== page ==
Charles GrimesPrint Page
Obelisk commemorates Charles Grimes, the Surveyor-General of New South Wales, who in 1803 discovered the Yarra River. It also marks the crossing of the river by the first overlanders, John Gardiner, Joseph Hawdon and John Hepburn in December 1836.
Charles Grimes, the acting Surveyor-General of New South Wales, and a small party set sail from Sydney in the "Cumberland," and arrived off what is now Sorrento on 20th January 1803. Here Grimes commenced a systematic investigation of the shores of Port Phillip, and on Wednesday, 2nd February, was the first white man to see the Yarra.
On Monday, 7th February 1803, Grimes antd his party took a boat up the Yarra to see where it would lead them. On the following day, 8th February, 1803, they found their progress stopped by the obstruction now known as Dight's Falls, and landing, examined the country, being the first white men to tread Studley Park.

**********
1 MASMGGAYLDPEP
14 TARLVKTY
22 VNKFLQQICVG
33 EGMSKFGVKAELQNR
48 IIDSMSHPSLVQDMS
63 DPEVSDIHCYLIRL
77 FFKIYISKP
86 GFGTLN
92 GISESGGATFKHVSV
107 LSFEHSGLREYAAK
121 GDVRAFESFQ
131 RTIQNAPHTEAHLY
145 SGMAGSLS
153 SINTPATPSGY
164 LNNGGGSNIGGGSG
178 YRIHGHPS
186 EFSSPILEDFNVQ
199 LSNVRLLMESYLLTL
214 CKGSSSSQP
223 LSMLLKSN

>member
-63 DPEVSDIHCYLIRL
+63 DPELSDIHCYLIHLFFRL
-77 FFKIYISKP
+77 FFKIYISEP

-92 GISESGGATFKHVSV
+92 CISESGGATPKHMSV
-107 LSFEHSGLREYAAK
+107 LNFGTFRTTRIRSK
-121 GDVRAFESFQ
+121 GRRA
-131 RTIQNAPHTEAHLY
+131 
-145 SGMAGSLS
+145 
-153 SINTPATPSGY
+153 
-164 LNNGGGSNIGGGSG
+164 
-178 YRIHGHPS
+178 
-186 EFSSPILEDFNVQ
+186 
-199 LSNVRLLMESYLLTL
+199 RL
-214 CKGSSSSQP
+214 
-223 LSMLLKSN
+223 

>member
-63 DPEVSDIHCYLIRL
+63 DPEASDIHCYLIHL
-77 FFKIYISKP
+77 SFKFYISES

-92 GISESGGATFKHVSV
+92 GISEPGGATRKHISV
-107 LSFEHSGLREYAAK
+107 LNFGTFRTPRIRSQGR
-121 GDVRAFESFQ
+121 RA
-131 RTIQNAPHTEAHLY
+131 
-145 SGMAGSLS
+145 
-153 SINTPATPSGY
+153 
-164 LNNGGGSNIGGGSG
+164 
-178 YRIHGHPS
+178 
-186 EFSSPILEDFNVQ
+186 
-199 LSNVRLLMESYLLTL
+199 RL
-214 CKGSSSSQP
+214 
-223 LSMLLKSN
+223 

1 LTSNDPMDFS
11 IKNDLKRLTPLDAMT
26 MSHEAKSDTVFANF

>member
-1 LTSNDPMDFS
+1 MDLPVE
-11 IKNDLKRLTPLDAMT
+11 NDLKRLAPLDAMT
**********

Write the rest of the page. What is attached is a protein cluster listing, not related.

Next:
The first mob of cattle was driven overland from New South Wales, and arrived near the settlement in December, 1836. The owners, John Gardiner, Captain John Hepburn, and Joseph Hawdon, crossed their cattle over the Yarra at Dight's Falls, and founded, in what is now Kew and Hawthorn, the first cattle station in Australia Felix.
|Address:||Yarra Boulevard, Yarra Bend Park, Kew, 3101|
|GPS Coordinates:||Lat: -37.797311|
Note: GPS Coordinates are approximate.
|Actual Monument Dedication Date:||Saturday 19th February, 1938|
This cairn was erected conjointly by the Kew, Collingwood and Heidelberg City Councils as a memorial to Charles Grimes, Surveyor General of NSW and party, the first white men to discover the river Yarra, reaching the Yarra Falls on 8th February 1803.
Also to mark the crossing of the river near here with cattle by the first overlanders, John Gardiner, Joseph Hawdon and John Hepburn in December 1836.